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As the sole site of nucleocytoplasmic transport, the nuclear pore complex (NPC) has a vital cellular role. Nonetheless, much remains to be learned about many fundamental aspects of NPC function. To further understand the structure and function of the mammalian NPC, we have completed a proteomic analysis to identify and classify all of its protein components. We used mass spectrometry to identify all proteins present in a biochemically purified NPC fraction. Based on previous characterization, sequence homology, and subcellular localization, 29 of these proteins were classified as nucleoporins, and a further 18 were classified as NPC-associated proteins. Among the 29 nucleoporins were six previously undiscovered nucleoporins and a novel family of WD repeat nucleoporins. One of these WD repeat nucleoporins is ALADIN, the gene mutated in triple-A (or Allgrove) syndrome. Our analysis defines the proteome of the mammalian NPC for the first time and paves the way for a more detailed characterization of NPC structure and function.
Nucleocytoplasmic transport is mediated by nuclear pore complexes (NPCs)* (Allen et al., 2000) which span the nuclear envelope (NE) lumen, inserting into pores formed by the fusion of inner and outer nuclear membranes. NPCs are large multiprotein complexes with octagonal symmetry about their axis and imperfect mirror symmetry about a plane parallel with the NE. They provide a diffusion channel for small molecules and also mediate the active transport of large substrates. As the sole sites of nucleocytoplasmic transport, NPCs play a role in numerous pathways, including cell cycle progression, control of gene expression, and oncogenesis (Lain et al., 1999; Jeffries and Capobianco, 2000; Takizawa and Morgan, 2000). In addition, NPCs have other functions in nuclear organization (Smith and de Lange, 1999; Galy et al., 2000; Belgareh et al., 2001; Ishii et al., 2002).
A proteomic analysis revealed that the yeast NPC is composed of 29 nucleoporins (Rout et al., 2000). To date, 24 nucleoporins have been identified in mammals, with up to 25 remaining to be discovered (Vasu and Forbes, 2001). A subset of known nucleoporins contain functionally significant phenylalanine-glycine (FG) repeat domains, which bind directly to receptors that transport substrates through the NPC (Ryan and Wente, 2000). Although several models have been proposed (Rout et al., 2000; Macara, 2001; Ribbeck and Görlich, 2001), the mechanism by which these FG repeat domains mediate active transport is poorly understood.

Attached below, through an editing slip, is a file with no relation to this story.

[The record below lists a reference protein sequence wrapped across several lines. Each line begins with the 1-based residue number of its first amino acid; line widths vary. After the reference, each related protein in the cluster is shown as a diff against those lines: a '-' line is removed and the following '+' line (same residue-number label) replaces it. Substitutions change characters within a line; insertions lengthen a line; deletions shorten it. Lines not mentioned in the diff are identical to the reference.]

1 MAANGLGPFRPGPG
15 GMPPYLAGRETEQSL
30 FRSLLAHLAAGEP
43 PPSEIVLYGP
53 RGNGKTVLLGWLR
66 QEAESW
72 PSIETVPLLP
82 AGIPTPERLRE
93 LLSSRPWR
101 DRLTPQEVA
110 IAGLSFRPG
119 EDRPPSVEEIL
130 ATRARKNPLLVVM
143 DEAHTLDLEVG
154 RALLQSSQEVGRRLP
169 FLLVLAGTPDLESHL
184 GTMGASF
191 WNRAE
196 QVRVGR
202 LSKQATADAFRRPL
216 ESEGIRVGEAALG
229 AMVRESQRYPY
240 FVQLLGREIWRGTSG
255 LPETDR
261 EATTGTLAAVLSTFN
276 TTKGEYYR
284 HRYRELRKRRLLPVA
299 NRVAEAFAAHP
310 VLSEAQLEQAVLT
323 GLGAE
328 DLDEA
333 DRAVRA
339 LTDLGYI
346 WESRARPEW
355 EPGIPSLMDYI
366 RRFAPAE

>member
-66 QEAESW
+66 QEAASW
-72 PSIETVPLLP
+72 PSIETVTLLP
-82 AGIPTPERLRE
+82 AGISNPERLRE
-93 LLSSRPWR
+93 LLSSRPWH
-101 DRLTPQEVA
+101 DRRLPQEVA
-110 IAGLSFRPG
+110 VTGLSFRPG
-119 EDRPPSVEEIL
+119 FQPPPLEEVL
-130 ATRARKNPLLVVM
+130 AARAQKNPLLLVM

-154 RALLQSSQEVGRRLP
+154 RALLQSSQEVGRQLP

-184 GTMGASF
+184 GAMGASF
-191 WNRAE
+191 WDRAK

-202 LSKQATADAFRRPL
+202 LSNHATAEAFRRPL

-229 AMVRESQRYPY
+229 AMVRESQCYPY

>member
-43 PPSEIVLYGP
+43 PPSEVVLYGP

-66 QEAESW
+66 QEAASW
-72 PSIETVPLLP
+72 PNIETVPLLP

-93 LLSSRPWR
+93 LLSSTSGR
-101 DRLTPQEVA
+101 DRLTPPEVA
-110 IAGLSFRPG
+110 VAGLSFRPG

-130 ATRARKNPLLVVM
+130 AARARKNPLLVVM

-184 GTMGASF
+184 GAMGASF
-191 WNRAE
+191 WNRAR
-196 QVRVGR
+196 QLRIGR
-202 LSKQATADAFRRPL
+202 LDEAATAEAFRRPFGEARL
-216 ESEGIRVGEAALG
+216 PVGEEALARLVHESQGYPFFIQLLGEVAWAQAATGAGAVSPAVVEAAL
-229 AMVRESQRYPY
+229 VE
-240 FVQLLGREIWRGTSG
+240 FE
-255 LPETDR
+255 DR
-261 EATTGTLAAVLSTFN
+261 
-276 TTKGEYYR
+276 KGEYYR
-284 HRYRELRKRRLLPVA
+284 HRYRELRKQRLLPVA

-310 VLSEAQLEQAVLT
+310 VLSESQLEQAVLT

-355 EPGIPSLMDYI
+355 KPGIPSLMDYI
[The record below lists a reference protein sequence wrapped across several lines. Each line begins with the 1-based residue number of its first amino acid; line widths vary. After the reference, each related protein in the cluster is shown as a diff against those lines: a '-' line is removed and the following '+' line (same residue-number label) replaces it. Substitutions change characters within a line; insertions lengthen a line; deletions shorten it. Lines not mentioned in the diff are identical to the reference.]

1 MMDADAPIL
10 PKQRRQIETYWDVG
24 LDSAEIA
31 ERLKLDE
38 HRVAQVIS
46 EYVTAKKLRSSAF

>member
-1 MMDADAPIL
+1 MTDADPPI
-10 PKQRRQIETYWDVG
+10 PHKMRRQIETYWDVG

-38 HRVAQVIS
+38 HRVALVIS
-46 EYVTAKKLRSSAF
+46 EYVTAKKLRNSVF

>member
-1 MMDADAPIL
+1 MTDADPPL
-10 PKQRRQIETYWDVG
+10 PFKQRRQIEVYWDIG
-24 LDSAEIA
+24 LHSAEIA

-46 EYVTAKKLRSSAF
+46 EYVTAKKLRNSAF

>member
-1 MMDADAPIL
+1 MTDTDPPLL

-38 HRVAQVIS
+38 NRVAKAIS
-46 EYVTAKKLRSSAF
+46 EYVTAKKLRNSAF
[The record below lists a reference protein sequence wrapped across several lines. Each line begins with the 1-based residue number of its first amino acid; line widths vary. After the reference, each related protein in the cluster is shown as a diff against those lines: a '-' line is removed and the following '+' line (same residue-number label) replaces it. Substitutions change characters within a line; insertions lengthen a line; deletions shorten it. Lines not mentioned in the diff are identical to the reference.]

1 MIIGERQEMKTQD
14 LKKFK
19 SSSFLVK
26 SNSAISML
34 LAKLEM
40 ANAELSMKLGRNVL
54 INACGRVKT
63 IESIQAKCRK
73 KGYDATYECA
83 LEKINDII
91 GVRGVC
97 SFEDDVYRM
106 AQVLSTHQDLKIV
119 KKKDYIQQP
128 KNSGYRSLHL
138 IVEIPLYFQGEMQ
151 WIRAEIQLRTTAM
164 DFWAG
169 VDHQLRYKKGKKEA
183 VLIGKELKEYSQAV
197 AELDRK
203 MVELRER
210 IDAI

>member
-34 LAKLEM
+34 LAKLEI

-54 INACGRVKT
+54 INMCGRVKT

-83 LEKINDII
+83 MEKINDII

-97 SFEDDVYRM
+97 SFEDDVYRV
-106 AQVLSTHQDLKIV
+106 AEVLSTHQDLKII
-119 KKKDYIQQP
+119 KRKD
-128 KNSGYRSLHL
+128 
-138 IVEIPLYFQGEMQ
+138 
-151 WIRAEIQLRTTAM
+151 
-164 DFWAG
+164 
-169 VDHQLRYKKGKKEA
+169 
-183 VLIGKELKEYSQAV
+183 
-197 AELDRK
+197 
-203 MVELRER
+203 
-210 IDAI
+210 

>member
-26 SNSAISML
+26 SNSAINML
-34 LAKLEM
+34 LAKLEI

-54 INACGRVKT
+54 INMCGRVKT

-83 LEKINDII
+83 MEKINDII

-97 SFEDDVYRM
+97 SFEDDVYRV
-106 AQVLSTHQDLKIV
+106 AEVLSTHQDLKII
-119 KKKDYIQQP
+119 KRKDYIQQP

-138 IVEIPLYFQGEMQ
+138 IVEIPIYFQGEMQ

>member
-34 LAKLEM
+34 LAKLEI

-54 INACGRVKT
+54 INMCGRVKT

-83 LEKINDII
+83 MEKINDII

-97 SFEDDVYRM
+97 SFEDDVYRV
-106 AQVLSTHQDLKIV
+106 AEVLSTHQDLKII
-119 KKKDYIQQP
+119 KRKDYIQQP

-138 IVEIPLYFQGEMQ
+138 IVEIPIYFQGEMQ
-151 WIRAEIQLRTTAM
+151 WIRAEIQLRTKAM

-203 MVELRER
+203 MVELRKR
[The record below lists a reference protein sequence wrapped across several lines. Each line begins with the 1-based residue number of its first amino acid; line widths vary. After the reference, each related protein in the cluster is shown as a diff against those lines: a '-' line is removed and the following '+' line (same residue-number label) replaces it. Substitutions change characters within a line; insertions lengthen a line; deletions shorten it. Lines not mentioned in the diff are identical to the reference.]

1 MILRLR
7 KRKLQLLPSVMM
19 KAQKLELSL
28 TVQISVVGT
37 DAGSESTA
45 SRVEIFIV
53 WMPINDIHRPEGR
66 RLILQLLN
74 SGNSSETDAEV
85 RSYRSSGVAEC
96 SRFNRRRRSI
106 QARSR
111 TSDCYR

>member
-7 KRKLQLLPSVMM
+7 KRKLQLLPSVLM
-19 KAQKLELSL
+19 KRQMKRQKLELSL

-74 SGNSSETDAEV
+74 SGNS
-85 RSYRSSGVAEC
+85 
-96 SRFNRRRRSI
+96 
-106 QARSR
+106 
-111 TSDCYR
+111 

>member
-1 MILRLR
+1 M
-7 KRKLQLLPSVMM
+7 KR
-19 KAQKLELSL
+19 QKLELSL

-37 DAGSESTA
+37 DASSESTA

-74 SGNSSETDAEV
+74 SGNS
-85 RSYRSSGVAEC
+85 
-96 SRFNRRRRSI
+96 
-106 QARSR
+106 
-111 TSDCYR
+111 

Structural comparisons indicate that the vertebrate NPC is larger than its yeast counterpart (1450 × 800 Å compared with 960 × 350 Å) (Akey and Radermacher, 1993; Yang et al., 1998). Mass measurements also suggest that the vertebrate NPC, with an estimated maximum mass of 125 MDa, is significantly larger than the 55–72 MDa yeast NPC (Reichelt et al., 1990; Rout and Blobel, 1993; Yang et al., 1998). However, the combined mass of all yeast nucleoporins is calculated to be only 44 MDa, suggesting that experimentally determined measurements are upper estimates, with NPC-associated proteins and transport complexes contributing significantly to the measured mass (Rout et al., 2000). Given the structural differences between vertebrate and yeast NPCs, a comparison of their proteomes could be of particular value in understanding both conserved and species-specific functions of the NPC.
We used mass spectrometry (MS) to characterize a highly purified nucleoporin fraction from rat liver nuclei. Surprisingly, we found that the mammalian NPC is composed of essentially the same number of nucleoporins as its yeast counterpart. Among the nucleoporins we identified are six novel nucleoporins and a new subfamily of nucleoporins characterized by the presence of WD repeats. Comparison of yeast and mammalian nucleoporins suggests that basic NPC functions are conserved, but that both organisms have also evolved specialized functions.